Animal Advocacy Job!

David Cassuto

From the email:

 My name is Kate and I am the editorial operations and outreach coordinator for One Green Planet (onegreenplanet.org). We are the fastest growing (and largest!) independent publishing platform focused on sustainable food, animal welfare issues, environmental protection, and cruelty-free/green living. 

We are currently hiring for a number of positions in our Animal Monster channel, which covers a variety of animal rights and welfare topics. Given your involvement in animal rights, I wanted to send the link to our current openings for you to pass along to any students/alums that might be interested:  Continue reading

Animal Law Job!

David Cassuto

From the email:

The Department of Environmental Studies invites applications for the position of Clinical Assistant Professor. The appointment will begin September 1, 2017, pending administrative and budgetary approval. The successful applicant will help to administer a new M.A. in Animal Studies that will launch in the fall of 2018, teach graduate and undergraduate courses, advise students, conduct research, fully participate in and contribute to the development of the Department of Environmental Studies, and provide other service to the University. The Department of Environmental Studies currently offers a major and minor in Environmental Studies and an undergraduate minor in Animal Studies (one of the first in the country). It is in the process of developing other graduate programs. Continue reading

Animal Advocacy — Live from Hawaii

David Cassuto

I’ve spent the last 5 days in Hawaii at the IUCN World Conservation Congress, the quadrennial gathering of environmental leaders from all over the world. The Animal Legal Defense Fund (ALDF) recently applied for membership in IUCN and was denied.  I have been lobbying for support for ALDF’s appeal from that denial.  It’s a bizarre world where organizations like Safari Club International — which advocates trophy hunting as a form of conservation — is granted membership where ALDF, an organization that actively works to protect animals both in and out of the wild, is denied.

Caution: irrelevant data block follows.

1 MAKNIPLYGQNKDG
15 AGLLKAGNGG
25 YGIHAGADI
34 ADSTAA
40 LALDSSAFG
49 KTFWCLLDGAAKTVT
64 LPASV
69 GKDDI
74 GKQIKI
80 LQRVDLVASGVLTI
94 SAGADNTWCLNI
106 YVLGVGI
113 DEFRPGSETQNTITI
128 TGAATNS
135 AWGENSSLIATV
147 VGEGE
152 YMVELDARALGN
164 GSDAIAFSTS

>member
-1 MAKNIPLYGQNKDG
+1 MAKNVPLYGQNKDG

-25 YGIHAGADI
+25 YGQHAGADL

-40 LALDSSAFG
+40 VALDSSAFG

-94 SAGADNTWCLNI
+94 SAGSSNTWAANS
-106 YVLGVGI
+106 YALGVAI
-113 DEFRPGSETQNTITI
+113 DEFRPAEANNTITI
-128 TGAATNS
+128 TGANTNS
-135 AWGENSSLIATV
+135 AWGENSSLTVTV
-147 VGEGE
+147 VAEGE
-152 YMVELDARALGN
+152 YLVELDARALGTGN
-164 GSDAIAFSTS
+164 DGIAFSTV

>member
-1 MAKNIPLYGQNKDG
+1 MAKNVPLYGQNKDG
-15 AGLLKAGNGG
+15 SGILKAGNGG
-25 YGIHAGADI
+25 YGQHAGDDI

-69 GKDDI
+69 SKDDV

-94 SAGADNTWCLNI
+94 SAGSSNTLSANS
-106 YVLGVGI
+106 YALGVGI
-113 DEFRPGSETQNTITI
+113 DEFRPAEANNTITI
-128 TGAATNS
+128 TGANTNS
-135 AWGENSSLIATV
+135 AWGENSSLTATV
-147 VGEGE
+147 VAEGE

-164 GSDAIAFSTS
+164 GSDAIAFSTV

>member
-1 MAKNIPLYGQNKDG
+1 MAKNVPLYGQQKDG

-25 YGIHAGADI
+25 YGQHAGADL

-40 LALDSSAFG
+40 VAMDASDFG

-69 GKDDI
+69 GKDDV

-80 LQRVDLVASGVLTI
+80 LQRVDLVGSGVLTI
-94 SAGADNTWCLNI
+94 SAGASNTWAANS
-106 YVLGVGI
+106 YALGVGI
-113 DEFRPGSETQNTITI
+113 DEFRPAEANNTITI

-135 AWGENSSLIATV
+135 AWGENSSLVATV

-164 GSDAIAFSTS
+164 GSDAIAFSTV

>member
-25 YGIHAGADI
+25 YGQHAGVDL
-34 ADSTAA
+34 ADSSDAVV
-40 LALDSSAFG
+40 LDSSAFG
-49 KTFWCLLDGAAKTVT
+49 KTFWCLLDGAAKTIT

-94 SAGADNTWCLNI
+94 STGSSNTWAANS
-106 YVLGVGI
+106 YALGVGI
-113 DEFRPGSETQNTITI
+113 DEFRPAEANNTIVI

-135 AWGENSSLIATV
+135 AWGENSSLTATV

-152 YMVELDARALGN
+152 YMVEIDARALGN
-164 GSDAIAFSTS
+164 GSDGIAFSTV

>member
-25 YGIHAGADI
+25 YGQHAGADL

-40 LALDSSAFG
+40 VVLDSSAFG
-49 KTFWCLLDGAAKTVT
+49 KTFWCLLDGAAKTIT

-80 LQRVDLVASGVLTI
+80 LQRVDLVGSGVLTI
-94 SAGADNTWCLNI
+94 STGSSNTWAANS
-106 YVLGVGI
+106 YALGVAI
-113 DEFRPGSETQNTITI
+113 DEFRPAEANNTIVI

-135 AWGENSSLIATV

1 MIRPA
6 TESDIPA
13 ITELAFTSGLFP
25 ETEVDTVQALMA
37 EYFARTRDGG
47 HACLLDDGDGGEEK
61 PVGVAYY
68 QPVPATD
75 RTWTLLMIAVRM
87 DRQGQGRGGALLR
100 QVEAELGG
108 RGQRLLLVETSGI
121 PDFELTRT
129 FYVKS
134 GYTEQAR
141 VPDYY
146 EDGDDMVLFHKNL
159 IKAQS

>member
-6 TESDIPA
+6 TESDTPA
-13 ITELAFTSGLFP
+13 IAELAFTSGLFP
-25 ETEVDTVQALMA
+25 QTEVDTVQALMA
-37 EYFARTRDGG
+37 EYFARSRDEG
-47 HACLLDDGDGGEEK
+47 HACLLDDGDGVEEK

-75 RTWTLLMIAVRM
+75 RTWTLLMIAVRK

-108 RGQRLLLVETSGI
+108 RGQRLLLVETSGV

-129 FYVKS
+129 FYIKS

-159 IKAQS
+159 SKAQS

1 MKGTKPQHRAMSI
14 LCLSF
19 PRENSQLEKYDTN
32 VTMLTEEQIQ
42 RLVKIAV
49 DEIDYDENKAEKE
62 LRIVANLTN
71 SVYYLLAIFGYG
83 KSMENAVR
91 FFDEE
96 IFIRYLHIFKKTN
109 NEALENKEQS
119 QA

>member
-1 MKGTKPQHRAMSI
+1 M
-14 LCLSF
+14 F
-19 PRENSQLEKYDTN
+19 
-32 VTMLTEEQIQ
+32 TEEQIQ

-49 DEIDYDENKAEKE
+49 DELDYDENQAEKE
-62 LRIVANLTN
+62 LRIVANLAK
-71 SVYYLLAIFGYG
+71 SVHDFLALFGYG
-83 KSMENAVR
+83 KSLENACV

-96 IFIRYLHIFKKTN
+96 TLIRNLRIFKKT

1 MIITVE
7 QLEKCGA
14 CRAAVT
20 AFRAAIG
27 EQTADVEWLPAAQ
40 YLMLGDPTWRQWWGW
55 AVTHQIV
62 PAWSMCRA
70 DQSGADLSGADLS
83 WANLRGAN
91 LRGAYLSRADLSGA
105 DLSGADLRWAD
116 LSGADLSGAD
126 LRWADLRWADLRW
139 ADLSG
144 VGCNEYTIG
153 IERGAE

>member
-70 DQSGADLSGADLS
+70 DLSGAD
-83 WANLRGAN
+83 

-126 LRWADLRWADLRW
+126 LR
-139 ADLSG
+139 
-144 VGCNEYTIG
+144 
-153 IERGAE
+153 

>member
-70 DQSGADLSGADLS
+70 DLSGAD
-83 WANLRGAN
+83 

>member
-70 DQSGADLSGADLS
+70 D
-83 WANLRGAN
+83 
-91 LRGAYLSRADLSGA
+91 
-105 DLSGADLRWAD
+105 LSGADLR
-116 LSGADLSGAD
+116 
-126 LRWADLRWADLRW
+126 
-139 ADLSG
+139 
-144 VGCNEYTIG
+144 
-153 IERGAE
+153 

So far the support has been very gratifying; many IUCN member organizations have stepped forward to support the appeal.  However, we remain a few signatures short of Continue reading

Registration Now Open for Animal Welfare Act at 50 Conference at Harvard Law School

The Animal Law & Policy Program (ALPP) at Harvard Law School is pleased to announce that registration is now open for The Animal Welfare Act at Fifty.  The AWA was signed into law by President Lyndon Johnson in 1966. The most comprehensive federal animal protection law, the AWA regulates more than one million animals at more than 15,000 locations across the United States. To mark the fiftieth anniversary of the Act, this conference, to be held December 2-3, will convene scholars, government officials, representatives from non-governmental organizations, and others to assess the first fifty years of the AWA and consider recommendations for the future.

Space is limited, so please make sure to register early to ensure your spot. Registration includes plant-based meals.

REGISTER

AWA 50 image

For a list of presenters and co-sponsors, please see the ALPP website conference page.

USDA facilitates animal suffering at Cricket Hollow Zoo

Delcianna J. Winders, Academic Fellow, Animal Law & Policy Program, Harvard Law School